Pankaj K. Agarwal, Thomas Mølhave, Morten Revsbæk, Issam Safa, Yusu Wang, and Jungwoo Yang. Maintaining Contour Trees of Dynamic Terrains. In 31st International Symposium on Computational Geometry (SoCG 2015). Leibniz International Proceedings in Informatics (LIPIcs), Volume 34, pp. 796-811, Schloss Dagstuhl – Leibniz-Zentrum für Informatik (2015)

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@InProceedings{agarwal_et_al:LIPIcs.SOCG.2015.796, author = {Agarwal, Pankaj K. and M{\o}lhave, Thomas and Revsb{\ae}k, Morten and Safa, Issam and Wang, Yusu and Yang, Jungwoo}, title = {{Maintaining Contour Trees of Dynamic Terrains}}, booktitle = {31st International Symposium on Computational Geometry (SoCG 2015)}, pages = {796--811}, series = {Leibniz International Proceedings in Informatics (LIPIcs)}, ISBN = {978-3-939897-83-5}, ISSN = {1868-8969}, year = {2015}, volume = {34}, editor = {Arge, Lars and Pach, J\'{a}nos}, publisher = {Schloss Dagstuhl -- Leibniz-Zentrum f{\"u}r Informatik}, address = {Dagstuhl, Germany}, URL = {https://drops.dagstuhl.de/entities/document/10.4230/LIPIcs.SOCG.2015.796}, URN = {urn:nbn:de:0030-drops-51406}, doi = {10.4230/LIPIcs.SOCG.2015.796}, annote = {Keywords: Contour tree, dynamic terrain, kinetic data structure} }

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**Published in:** LIPIcs, Volume 34, 31st International Symposium on Computational Geometry (SoCG 2015)

Given a real-valued function f defined over a manifold M embedded in R^d, we are interested in recovering structural information about f from the sole information of its values on a finite sample P. Existing methods provide approximation to the persistence diagram of f when geometric noise and functional noise are bounded. However, they fail in the presence of aberrant values, also called outliers, both in theory and practice.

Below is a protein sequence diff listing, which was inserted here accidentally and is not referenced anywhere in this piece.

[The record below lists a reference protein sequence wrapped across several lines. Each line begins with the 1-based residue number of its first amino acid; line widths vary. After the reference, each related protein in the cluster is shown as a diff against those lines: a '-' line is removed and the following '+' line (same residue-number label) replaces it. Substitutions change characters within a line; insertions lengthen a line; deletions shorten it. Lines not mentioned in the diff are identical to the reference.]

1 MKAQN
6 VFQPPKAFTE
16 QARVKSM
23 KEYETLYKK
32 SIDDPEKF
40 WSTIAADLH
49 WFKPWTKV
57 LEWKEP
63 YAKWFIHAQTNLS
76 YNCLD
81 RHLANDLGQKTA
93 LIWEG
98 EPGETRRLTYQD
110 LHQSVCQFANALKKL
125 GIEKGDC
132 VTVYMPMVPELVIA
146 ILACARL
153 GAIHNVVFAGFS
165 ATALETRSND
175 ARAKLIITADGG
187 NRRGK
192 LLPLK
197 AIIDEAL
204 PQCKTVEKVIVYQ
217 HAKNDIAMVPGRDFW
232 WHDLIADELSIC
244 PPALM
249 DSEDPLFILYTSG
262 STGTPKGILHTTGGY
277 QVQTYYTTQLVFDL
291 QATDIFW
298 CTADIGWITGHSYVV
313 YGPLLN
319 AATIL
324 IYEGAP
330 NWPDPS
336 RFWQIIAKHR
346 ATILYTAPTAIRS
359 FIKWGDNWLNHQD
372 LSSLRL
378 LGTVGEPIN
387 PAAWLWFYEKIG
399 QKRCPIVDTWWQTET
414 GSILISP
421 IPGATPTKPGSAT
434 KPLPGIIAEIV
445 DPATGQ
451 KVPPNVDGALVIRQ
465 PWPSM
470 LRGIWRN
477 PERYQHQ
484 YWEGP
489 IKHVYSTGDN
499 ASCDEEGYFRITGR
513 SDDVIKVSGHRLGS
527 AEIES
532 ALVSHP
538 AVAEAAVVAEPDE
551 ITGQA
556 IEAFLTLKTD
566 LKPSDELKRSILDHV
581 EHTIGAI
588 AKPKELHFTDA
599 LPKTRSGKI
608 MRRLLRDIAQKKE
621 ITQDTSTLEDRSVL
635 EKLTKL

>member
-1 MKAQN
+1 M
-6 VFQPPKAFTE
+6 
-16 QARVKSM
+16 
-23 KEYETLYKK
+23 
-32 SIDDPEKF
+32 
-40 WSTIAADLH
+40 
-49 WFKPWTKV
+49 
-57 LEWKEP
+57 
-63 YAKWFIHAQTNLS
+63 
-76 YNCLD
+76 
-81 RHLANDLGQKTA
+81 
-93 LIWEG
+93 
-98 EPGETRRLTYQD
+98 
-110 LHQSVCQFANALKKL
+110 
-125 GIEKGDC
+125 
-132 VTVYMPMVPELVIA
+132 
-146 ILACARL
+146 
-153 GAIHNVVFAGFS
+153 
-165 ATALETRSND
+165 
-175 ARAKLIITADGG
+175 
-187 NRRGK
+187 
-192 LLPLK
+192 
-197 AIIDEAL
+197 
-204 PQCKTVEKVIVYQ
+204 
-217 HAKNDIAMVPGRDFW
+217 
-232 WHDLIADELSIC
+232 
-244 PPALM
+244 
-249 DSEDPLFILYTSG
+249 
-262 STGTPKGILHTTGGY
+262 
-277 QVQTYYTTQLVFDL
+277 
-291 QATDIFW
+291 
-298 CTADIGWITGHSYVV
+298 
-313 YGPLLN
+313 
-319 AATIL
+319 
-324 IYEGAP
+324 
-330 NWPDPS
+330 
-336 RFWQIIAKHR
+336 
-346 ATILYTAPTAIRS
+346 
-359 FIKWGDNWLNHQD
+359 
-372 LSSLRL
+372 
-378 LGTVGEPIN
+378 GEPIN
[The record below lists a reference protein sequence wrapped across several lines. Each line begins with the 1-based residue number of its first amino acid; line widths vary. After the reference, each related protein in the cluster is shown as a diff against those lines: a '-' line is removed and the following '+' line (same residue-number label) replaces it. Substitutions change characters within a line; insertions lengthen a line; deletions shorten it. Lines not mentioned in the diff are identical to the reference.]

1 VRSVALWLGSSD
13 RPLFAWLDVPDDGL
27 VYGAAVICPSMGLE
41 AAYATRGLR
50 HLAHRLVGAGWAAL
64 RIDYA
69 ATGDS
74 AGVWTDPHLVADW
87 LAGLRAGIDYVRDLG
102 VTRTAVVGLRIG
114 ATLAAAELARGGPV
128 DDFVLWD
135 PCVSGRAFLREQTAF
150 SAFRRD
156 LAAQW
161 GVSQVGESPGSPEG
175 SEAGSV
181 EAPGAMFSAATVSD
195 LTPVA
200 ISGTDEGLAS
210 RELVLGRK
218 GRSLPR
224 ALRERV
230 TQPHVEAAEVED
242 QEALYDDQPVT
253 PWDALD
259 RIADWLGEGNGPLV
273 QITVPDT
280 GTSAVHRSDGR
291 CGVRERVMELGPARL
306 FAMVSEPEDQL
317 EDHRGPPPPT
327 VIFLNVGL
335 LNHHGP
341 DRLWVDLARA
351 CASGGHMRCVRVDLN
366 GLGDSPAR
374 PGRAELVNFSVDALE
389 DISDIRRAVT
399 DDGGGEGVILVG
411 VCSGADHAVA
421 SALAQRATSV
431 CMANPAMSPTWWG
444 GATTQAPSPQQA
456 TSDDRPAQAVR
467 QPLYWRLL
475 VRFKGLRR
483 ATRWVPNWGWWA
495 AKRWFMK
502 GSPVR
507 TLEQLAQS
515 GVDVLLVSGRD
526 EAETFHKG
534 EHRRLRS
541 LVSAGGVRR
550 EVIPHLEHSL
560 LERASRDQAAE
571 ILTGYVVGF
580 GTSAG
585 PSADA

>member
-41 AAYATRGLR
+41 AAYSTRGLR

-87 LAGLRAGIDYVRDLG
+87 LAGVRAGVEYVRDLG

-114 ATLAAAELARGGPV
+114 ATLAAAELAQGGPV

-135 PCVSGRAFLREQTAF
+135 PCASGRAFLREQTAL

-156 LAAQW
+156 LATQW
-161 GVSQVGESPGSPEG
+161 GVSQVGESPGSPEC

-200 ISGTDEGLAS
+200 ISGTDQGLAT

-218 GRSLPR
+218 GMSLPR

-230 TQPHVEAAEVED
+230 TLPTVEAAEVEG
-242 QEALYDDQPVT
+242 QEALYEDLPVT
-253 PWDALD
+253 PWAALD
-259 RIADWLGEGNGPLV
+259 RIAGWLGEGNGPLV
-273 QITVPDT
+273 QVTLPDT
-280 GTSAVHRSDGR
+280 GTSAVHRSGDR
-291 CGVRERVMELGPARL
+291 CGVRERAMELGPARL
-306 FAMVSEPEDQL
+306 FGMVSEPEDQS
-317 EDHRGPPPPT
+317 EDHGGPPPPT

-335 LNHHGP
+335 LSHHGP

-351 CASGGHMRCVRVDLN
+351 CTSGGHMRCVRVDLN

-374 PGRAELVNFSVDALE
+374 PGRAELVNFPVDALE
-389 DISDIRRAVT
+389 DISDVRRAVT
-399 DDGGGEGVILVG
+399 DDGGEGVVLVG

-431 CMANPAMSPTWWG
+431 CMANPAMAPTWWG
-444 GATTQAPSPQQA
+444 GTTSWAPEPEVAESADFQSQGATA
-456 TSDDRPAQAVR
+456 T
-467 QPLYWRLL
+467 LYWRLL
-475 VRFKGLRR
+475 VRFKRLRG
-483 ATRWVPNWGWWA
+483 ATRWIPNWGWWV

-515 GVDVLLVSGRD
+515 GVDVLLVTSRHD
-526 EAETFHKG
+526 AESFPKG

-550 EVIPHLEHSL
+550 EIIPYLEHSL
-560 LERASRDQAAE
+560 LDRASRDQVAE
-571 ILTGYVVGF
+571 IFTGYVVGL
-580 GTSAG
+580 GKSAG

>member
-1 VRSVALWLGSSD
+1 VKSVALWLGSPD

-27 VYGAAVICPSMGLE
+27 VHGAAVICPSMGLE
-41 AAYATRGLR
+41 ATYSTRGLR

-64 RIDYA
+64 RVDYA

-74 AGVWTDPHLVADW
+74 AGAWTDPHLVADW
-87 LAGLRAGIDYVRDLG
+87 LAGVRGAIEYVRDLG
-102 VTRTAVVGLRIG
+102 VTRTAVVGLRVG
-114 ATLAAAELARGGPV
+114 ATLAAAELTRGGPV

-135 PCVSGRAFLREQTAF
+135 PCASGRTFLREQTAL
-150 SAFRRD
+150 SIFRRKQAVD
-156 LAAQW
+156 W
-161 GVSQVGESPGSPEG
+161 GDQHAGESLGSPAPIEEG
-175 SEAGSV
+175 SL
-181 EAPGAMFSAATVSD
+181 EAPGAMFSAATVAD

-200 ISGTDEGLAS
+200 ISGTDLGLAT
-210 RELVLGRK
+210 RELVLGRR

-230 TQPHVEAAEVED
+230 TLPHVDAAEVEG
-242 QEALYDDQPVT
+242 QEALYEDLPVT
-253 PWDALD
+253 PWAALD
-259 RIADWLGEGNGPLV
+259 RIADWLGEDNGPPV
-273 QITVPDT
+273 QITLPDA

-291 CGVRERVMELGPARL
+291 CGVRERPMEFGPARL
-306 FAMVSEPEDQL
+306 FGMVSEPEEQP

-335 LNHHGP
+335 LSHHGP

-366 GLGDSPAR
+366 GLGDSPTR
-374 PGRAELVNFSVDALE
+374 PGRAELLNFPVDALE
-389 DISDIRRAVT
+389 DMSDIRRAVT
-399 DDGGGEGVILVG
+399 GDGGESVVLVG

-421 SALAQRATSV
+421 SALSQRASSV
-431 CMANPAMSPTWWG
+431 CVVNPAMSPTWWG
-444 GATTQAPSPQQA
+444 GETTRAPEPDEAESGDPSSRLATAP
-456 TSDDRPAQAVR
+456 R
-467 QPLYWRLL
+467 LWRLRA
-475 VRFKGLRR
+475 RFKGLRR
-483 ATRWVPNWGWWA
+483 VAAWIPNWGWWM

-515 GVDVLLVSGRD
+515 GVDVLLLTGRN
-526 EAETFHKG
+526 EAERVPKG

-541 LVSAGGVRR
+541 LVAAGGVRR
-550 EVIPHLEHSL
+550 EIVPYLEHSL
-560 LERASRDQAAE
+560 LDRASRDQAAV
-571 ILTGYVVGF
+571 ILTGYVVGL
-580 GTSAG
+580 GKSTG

We propose a new algorithm that deals with outliers. We handle aberrant functional values with a method inspired from the k-nearest neighbors regression and the local median filtering, while the geometric outliers are handled using the distance to a measure. Combined with topological results on nested filtrations, our algorithm performs robust topological analysis of scalar fields in a wider range of noise models than handled by current methods. We provide theoretical guarantees and experimental results on the quality of our approximation of the sampled scalar field.

Mickaël Buchet, Frédéric Chazal, Tamal K. Dey, Fengtao Fan, Steve Y. Oudot, and Yusu Wang. Topological Analysis of Scalar Fields with Outliers. In 31st International Symposium on Computational Geometry (SoCG 2015). Leibniz International Proceedings in Informatics (LIPIcs), Volume 34, pp. 827-841, Schloss Dagstuhl – Leibniz-Zentrum für Informatik (2015)

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@InProceedings{buchet_et_al:LIPIcs.SOCG.2015.827, author = {Buchet, Micka\"{e}l and Chazal, Fr\'{e}d\'{e}ric and Dey, Tamal K. and Fan, Fengtao and Oudot, Steve Y. and Wang, Yusu}, title = {{Topological Analysis of Scalar Fields with Outliers}}, booktitle = {31st International Symposium on Computational Geometry (SoCG 2015)}, pages = {827--841}, series = {Leibniz International Proceedings in Informatics (LIPIcs)}, ISBN = {978-3-939897-83-5}, ISSN = {1868-8969}, year = {2015}, volume = {34}, editor = {Arge, Lars and Pach, J\'{a}nos}, publisher = {Schloss Dagstuhl -- Leibniz-Zentrum f{\"u}r Informatik}, address = {Dagstuhl, Germany}, URL = {https://drops.dagstuhl.de/entities/document/10.4230/LIPIcs.SOCG.2015.827}, URN = {urn:nbn:de:0030-drops-51052}, doi = {10.4230/LIPIcs.SOCG.2015.827}, annote = {Keywords: Persistent Homology, Topological Data Analysis, Scalar Field Analysis, Nested Rips Filtration, Distance to a Measure} }